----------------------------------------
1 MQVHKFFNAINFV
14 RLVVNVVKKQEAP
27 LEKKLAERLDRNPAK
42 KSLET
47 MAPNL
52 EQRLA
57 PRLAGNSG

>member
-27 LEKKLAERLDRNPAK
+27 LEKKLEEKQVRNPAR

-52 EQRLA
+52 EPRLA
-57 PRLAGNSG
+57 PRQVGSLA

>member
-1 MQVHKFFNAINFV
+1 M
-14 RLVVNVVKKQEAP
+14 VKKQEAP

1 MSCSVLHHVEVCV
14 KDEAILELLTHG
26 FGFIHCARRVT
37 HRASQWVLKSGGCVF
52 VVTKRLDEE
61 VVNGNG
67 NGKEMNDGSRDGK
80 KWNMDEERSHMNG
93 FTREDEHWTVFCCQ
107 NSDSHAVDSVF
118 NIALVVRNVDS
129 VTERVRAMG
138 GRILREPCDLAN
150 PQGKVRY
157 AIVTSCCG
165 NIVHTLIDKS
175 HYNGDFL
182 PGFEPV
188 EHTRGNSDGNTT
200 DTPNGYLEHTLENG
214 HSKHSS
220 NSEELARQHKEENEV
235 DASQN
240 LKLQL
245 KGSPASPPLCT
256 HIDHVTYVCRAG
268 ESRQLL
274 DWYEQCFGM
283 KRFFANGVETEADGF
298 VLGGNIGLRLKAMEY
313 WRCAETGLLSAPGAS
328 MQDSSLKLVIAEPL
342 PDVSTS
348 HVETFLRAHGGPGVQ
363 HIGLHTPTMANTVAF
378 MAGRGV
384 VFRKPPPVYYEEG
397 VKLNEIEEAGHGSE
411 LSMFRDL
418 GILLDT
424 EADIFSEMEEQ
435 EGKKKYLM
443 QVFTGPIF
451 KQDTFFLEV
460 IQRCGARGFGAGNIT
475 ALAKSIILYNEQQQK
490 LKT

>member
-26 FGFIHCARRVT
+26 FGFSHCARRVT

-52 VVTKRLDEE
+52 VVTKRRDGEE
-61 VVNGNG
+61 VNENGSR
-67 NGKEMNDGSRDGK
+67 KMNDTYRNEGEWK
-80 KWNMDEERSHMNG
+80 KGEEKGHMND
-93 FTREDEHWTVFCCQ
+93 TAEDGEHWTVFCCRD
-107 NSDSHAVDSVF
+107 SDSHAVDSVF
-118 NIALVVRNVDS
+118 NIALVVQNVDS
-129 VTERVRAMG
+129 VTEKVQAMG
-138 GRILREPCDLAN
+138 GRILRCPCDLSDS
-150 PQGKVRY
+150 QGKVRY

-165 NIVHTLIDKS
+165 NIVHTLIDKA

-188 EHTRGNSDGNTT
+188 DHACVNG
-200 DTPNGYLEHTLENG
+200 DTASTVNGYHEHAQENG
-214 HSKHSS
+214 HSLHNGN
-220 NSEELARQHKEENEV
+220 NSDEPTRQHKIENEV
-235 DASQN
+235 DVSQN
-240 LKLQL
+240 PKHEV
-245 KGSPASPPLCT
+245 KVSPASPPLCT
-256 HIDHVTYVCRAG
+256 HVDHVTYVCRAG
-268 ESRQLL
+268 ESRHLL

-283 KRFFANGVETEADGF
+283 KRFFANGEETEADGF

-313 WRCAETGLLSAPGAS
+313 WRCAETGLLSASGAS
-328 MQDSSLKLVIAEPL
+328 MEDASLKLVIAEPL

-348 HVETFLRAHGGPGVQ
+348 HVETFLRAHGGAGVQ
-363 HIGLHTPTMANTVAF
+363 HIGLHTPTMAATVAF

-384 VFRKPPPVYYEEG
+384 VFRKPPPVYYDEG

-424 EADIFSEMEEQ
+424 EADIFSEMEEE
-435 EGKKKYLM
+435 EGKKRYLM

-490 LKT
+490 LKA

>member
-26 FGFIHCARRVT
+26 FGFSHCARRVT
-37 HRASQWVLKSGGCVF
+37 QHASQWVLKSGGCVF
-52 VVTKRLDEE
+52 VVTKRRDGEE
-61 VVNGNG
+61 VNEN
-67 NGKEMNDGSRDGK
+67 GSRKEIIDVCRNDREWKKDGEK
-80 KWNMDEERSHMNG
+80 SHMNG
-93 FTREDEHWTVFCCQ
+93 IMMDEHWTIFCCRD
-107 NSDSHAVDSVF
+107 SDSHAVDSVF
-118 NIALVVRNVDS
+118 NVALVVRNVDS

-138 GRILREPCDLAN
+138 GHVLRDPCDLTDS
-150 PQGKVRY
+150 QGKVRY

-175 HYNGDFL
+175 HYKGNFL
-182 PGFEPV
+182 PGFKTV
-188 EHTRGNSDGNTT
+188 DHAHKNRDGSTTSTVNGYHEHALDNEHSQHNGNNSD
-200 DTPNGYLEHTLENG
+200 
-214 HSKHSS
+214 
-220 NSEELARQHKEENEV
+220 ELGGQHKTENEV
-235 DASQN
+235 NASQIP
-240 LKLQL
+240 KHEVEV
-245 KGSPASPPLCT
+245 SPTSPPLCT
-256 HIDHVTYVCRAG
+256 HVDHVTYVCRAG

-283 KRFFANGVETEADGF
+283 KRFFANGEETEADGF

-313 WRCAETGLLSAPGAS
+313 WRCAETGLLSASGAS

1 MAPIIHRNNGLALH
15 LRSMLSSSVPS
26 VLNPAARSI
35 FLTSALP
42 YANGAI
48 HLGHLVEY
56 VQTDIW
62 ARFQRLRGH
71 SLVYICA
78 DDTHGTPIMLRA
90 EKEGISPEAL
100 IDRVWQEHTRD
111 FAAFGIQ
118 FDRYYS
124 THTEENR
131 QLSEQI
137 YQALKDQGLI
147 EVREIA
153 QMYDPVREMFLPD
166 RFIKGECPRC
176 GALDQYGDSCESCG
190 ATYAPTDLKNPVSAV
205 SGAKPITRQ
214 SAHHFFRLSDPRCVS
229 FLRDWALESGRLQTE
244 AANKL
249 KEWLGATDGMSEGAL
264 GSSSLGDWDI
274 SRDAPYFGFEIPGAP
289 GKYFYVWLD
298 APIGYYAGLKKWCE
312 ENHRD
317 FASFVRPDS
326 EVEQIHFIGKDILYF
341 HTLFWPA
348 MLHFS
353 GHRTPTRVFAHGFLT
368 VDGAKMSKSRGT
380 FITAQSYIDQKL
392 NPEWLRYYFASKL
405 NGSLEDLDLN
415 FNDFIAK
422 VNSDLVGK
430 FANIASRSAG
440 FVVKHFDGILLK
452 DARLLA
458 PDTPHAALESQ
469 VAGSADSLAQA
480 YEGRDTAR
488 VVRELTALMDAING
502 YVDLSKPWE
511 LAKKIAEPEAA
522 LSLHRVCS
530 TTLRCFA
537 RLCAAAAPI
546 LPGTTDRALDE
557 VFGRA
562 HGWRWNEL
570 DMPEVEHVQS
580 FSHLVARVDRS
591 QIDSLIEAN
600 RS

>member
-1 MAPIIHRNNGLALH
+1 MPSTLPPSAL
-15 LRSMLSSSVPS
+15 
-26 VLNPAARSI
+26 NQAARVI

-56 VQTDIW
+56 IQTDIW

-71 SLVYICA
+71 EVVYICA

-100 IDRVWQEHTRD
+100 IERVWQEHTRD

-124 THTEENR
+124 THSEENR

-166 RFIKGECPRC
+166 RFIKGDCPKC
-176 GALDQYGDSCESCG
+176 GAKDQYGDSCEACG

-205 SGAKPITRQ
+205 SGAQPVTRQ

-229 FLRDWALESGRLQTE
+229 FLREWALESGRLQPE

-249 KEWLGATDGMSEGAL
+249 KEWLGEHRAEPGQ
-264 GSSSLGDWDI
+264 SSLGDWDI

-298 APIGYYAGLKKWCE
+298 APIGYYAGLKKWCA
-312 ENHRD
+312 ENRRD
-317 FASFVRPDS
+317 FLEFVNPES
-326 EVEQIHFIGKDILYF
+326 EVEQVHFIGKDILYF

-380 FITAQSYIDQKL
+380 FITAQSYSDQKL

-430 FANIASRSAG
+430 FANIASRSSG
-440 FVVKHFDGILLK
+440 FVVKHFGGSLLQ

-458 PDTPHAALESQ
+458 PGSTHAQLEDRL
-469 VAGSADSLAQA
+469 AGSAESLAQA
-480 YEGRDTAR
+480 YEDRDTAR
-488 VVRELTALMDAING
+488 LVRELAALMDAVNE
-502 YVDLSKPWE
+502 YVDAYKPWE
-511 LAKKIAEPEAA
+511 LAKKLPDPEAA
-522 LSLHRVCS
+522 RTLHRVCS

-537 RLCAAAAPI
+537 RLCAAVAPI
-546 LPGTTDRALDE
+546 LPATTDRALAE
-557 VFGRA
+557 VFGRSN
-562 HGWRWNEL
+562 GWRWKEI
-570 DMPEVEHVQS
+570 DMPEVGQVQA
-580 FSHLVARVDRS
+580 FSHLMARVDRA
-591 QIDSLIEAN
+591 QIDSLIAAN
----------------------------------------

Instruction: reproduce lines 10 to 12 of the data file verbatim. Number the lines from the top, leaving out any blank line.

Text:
+27 LEKKLEEKQVRNPAR

-52 EQRLA
+52 EPRLA